Sweetgrass

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Seen and Herd
by Farihah Zaman

Sweetgrass
Ilisa Barbash and Lucien Castaing-Taylor, U.S., Cinema Guild

For a good 20 minutes or so, Ilisa Barbash and Lucien Castaing-Taylor’s experiential documentary Sweetgrass appears to be predominantly about sheep. As if a dark, barnyard version of Maya Deren and Alexander Hammid's The Private Life of a Cat (in which we witness the rich day-to-day life of an average housecat from its perspective), Sweetgrass at first presents a “sheep’s eye view” of the milestones in a sheep’s life, from shearing to childbirth. The empathy we feel for these animals is extraordinary, immediate, and somewhat difficult to pinpoint the source of, as no obvious cinematic trick is employed in order to conjure it. In one scene, a farmhand moves a newly born lamb into a pen, and when she turns back to collect its mother, the sheep has disappeared amongst the flock, leaving the farmhand blinking blankly at the hundreds of identical eyes staring back at her. The effect is inexplicably ominous: through the sequence the viewer is kept anxious until the mother finally emerges to join its child. While Sweetgrass is ultimately not solely about sheep but the ecosystem of the American West—from the sheep to the dogs to the people to the mountains—this initial focus is not misleading so much as indicative of the many surprises this grand documentary Western holds in store.

When the film does shift to the human beings, it’s a subtle move. The sheep gradually cede the spotlight as the filmmakers focus more on the farmers’ conversations about their daily concerns and wry jokes about the perception of their profession. These discussions weren’t absent from the film’s introduction, but they somehow seemed like background noise to the drama of the animals. After the long and arduous process of herding the sheep up into the Beartooth Mountains for summer pasture begins (a narrative basis for any number of Western films), the filmmakers further investigate their human subjects as individuals, cracking familiar archetypes of farmers and cowboys. The subjects in question are not forthcoming enough with one another for the filmmakers to depend on their verbal communication to provide insight, and, appropriately, Sweetgrass avoids conventional first-person interviews in favor of an unobtrusive observational method. The film frequently goes one step further by tweaking the relationship between image and sound—the camera will settle on impressive wide shots of the range while we listen to a closely miked conversation about pitching a tent happening somewhere off-screen, or show us the sheepherders talking while drowning out their words with the constant sound of the bleating flock.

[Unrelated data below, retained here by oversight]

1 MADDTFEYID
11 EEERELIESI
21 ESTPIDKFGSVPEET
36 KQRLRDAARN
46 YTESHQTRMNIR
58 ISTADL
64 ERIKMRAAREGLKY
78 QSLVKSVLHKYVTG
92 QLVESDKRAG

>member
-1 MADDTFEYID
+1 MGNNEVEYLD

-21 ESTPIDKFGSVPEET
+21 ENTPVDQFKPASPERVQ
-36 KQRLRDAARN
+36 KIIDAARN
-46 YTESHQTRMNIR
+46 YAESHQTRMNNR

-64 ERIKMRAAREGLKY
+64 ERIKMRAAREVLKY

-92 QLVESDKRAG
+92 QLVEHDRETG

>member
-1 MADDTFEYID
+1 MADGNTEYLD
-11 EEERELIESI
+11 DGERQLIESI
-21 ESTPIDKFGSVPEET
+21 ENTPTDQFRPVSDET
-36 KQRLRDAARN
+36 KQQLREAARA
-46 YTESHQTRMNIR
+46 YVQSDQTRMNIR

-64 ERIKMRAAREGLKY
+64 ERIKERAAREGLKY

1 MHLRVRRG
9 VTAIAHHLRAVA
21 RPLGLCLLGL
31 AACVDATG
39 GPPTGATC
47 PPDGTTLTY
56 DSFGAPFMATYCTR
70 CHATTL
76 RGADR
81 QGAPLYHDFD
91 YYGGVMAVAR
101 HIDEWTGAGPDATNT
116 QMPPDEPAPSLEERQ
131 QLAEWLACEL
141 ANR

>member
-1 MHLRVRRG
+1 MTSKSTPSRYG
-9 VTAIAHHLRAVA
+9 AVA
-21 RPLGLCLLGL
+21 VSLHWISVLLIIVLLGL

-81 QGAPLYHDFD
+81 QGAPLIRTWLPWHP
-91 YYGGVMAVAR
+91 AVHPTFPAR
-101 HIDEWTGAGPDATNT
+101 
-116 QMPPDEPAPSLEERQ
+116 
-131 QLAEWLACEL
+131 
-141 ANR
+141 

As in the film’s opening, Barbash and Castaing-Taylor’s camera placement during the herding creates unexpected effects; we seem to view events from the perspective of the impressive landscape. Throughout the physical and emotional struggles of herding, the filmmakers, often at a distant remove from their subjects, make us feel as though we’re witnessing these very human struggles from the impassive perspective of the vast and beautiful landscape they traverse. The simple effect of pairing widescreen imagery with mundane conversations proves astounding. The visible wearing down of the herders over the course of the journey finds expression in a litany of verbal abuse thrown at the sheep, dogs, and horses. This tension culminates in a moment near the film’s conclusion when we overhear one of the herders truly break down for the first time, in a phone call to his wife in which, on the verge of tears, the man describes the sheer pain of the roundup. The filmmakers wisely temper the drama of the moment by presenting shots of the mountains over the telephone conversation, giving us a shockingly intimate moment without intruding too much.

Despite modern accoutrements like cell phones and industrial shearing machines, the film engages with the imagery of the traditional western, including silhouetted shots of a cowboy riding low in his saddle against a ridge at sunset, or leaning up against a tree with his hat over his face to take a nap. The men here appear as tough, stoic, and profoundly lonely we would expect from a Hollywood movie. As one of the herders asks in a so-perfect-it-could-be-scripted moment, “How can dogs like me if people don’t?” However, this image of the American icon in Sweetgrass is complicated by the slow revelation of their frustration, anger, and emotion. When the film's closing titles reveal that this is the last time the sheep will be herded to pasture due to the farmer’s financial problems, the cowboy symbol crumbles in the face of obsolescence; a painful reality that many American economic mainstays are suffering in these difficult times.

Sweetgrass, described by its filmmakers as “an unsentimental elegy to the American West,” defies conventions of both westerns and documentaries as it’s far from the wild shoot-’em-up the former normally conjures and eschews the interviews, narrators, talking heads, and, most surprisingly for a film with underlying issues of politics, industry, and the environment, the overt statement-making of the latter. The film is one of a growing movement of recent documentaries like Our Daily Bread or California Company Town that show more than they tell, and allow us to delve in and experience the issues at hand rather than dissect them from above.